“I’ve pitched against them a lot,” Chen said. “I’ve been learning what works and what doesn’t work. They have a very good ballclub. When I come here, I’m very determined and very focused because they have a very good ballclub.”

Butler homered in the sixth and had an RBI single in the first. Cabrera broke the game open with a three-run homer in the ninth.

“It was nice,” Royals manager Ned Yost said. “Melky got on a fastball. Had a chance to score more in the first, but we got one. … It was nice to see Billy drive a ball to center field.”

Alex Gordon singled, doubled, walked twice, scored a run, stole a base and reached on catcher’s interference for the Royals, who snapped a four-game losing streak.

“(Chen) gave our offense a lot of opportunities and we capitalized for the most part,” Butler said.

Rookie Zach Stewart (1-2) pitched well in his White Sox home debut, limiting the Royals to two runs and seven hits in 6 1-3 innings.

“I’m getting used to it,” Stewart said. “It’s nice to be here and get to know the area and the clubhouse and everything. It was good to get that under my belt.”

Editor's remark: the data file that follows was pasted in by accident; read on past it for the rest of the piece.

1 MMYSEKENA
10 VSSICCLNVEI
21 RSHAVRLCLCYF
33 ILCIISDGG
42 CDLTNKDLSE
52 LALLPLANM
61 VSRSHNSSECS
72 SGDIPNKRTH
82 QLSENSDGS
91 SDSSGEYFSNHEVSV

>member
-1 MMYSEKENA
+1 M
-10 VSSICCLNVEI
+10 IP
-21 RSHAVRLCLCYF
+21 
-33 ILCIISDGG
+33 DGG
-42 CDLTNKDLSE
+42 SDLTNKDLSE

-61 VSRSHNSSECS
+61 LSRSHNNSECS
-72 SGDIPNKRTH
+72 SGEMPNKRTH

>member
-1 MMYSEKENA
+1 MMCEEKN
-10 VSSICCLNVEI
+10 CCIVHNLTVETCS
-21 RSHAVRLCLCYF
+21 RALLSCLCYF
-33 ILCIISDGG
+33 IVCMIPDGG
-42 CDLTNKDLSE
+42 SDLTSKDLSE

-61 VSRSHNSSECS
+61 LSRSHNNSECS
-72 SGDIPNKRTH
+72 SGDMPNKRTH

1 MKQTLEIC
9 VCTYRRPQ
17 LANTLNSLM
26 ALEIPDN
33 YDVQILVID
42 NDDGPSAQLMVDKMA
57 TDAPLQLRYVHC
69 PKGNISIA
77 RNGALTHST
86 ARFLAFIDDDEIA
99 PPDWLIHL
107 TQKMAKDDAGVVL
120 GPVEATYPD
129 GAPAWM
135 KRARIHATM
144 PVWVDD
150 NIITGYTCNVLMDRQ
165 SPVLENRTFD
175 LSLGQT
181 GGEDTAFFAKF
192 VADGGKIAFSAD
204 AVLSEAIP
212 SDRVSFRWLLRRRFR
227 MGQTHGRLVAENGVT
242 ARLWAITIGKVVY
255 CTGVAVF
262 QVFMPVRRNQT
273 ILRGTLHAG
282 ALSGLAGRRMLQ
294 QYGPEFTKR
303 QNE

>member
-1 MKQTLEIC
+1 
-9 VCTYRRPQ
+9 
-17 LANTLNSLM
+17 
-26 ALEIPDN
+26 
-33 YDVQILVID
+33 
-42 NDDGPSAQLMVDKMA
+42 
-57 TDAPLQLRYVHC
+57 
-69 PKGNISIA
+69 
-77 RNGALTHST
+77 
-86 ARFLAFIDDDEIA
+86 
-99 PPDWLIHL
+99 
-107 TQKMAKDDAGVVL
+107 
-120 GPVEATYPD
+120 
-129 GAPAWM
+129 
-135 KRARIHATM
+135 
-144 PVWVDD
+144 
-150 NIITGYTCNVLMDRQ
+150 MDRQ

Stewart was coming off his first big league win, a victory at Minnesota on Aug. 6. With the White Sox contemplating returning to a standard five-man rotation, Stewart may be the odd man out.

“That first inning he got in a little bit of trouble but came out of it very well,” Guillen said. “After that he was very effective, throwing strikes. Another good outing for this kid.

“We don’t know yet (if Stewart will start again). I have to wait and see what happens. I don’t mind giving him another start but I have to know how many days off somebody has.”

Juan Pierre had an RBI single, driving in Chicago’s only run in the ninth, and walked twice.

Chicago’s Paul Konerko singled, extending his hitting streak to nine games, and walked twice. The White Sox had just three hits in the game but still managed to strand 10 runners.

“Bruce Chen has pitched good against us,” Chicago’s A.J. Pierzynski said. “He’s done really good against us the last few times out. … We had chances. We had bases loaded two times early in the game, with a chance to score some runs and push some pressure on them. Unfortunately, it just didn’t work out.”